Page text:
Any home remodeling project begins with ideas. Before you sit down with a contractor or designer it helps to have some idea of what you want to do. There was a time when you could put together a list and some simple rough sketches to initiate a meeting with a building professional, but today there is a wealth of information available to use in your planning process to more clearly define your objectives and plan a budget.
Here are three ways to collect and organize remodeling design ideas for your project:
1. Use Online Tools
Perhaps one of the best, modern methods of keeping track of the ideas you like for your home is to use tools available online or via mobile apps. Of the many options out there, the two that offer the best chance for collecting home remodeling ideas are Pinterest and Houzz. They each have their own ins-and-outs, including how they work and what they call things, but they are essentially the same concept.
In the case of Pinterest, you have access to millions of images in a wide range of categories, which can offer you ideas for your kitchen island design just as easily as it can offer you ideas for an easy Sunday brunch menu. So the key factor to using Pinterest for home design idea collection is to utilize the site's search terms and sub-search options to narrow down to relevant ideas for what you'd like to find. Once you find pins or boards that have ideas you like, you can follow those boards or the user that created them to get their pins served up in your feed. Pinterest also lets you grab images from the internet with a browser plug in.
Pinterest has smart algorithms in place that remember your recent searches, or the things you've been pinning lately, and provides pin recommendations in your feed along with the pins of those you follow. You can even follow categories or topics. The more you search, the better the site gets at understanding the types of things you are interested in.
To use Pinterest for your home design ideas, you can create board for specific rooms, or for general ideas. If you've got several areas in your home that you think need attention, it's better to have these broken out into different boards. It makes browsing back through easier, since you don't have to weed out the idea that don't apply to the room you're currently interested in. You can also make the boards private. While it's nice to have your ideas out on your public boards, sometimes you just don't want all your followers knowing your design preferences for your home. Either way, you can also collaborate on boards, which is great for couples and families where all the involved parties want to have a say.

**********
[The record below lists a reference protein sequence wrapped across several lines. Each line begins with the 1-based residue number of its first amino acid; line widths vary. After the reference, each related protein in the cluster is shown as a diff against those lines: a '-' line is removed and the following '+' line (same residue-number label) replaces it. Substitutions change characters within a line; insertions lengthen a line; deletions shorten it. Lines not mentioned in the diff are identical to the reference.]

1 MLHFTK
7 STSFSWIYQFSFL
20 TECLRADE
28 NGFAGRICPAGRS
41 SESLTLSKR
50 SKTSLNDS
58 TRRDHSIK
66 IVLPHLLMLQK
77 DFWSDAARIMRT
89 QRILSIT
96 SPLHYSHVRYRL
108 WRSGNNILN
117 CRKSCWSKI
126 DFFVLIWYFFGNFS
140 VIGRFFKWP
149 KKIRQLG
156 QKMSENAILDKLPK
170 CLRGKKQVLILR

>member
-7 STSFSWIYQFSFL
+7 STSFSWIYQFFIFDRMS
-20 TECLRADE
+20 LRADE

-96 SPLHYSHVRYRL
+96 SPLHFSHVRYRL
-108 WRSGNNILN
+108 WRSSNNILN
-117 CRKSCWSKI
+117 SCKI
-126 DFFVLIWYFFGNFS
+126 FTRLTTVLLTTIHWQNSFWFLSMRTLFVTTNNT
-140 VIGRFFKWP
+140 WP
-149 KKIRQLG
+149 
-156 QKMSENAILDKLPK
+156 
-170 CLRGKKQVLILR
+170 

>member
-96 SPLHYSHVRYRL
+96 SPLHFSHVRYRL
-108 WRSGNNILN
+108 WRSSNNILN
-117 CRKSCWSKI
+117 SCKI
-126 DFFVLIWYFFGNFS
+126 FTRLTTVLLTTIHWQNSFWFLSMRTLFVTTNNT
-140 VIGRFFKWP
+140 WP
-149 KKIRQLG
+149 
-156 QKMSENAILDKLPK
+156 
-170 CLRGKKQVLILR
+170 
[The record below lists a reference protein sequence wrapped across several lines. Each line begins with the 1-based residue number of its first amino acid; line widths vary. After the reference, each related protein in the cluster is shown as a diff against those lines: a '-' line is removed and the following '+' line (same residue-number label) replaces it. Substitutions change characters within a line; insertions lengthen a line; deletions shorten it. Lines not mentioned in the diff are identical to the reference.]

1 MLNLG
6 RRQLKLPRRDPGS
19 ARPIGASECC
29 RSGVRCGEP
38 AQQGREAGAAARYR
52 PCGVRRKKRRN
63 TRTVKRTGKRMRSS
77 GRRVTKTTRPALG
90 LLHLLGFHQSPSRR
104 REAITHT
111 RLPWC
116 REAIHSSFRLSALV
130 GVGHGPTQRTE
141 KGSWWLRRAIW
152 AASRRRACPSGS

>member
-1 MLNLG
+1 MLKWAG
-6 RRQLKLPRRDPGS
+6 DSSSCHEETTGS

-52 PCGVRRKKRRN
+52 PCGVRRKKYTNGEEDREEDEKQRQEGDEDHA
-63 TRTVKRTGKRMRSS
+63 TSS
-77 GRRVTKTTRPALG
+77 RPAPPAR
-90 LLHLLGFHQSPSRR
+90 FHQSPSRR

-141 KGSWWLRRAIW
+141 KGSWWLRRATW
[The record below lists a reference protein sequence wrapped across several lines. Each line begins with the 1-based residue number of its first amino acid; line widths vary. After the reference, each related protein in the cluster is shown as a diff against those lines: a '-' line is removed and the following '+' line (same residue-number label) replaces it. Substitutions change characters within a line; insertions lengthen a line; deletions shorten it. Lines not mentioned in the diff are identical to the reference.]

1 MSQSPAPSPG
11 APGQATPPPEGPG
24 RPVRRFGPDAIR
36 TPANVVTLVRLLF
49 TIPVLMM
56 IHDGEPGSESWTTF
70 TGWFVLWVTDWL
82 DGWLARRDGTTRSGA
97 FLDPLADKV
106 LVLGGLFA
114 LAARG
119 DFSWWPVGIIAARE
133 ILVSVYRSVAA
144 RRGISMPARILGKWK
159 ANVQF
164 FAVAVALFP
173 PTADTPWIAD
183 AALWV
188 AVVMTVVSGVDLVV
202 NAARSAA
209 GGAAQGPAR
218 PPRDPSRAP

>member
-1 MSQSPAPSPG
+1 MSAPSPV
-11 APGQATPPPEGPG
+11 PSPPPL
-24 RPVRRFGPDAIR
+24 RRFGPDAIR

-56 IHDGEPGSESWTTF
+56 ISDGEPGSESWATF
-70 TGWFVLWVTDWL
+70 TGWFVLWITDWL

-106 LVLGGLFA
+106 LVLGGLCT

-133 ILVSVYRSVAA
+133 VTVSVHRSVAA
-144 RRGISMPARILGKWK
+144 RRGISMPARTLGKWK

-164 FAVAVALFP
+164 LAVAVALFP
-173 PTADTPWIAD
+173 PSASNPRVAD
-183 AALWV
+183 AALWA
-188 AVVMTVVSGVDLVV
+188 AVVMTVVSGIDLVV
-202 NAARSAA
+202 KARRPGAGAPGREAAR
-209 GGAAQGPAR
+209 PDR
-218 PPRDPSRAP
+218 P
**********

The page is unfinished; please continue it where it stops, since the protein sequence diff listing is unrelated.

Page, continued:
If you're looking for a more focused collection experience, then Houzz is the way to go. Dedicated exclusively to home remodeling or interior design topics, Houzz connects you to thousands of home idea photos from around the world. Just like Pinterest, you can search for specific things, or use the site's built-in filters to narrow "kitchen islands" down by cost, style, color, size, and more. Houzz is also a great place to shop for home decor, or to simply read up on all the current trends for your home and garden though it's informative Stories page.
Remodelers and designers, like Neal's, use Houzz to share a portfolio of their projects. Unlike Pinterest, where you may just get one image from a project, Houzz encourages its Pro users to create Project folders so that all the photos for that project can be shared as a group. This is great when you like an element in a photo, and just want to see it from more than one angle. Or to see details that may be hard to see in the wider whole-room views that are more often seen on Pinterest.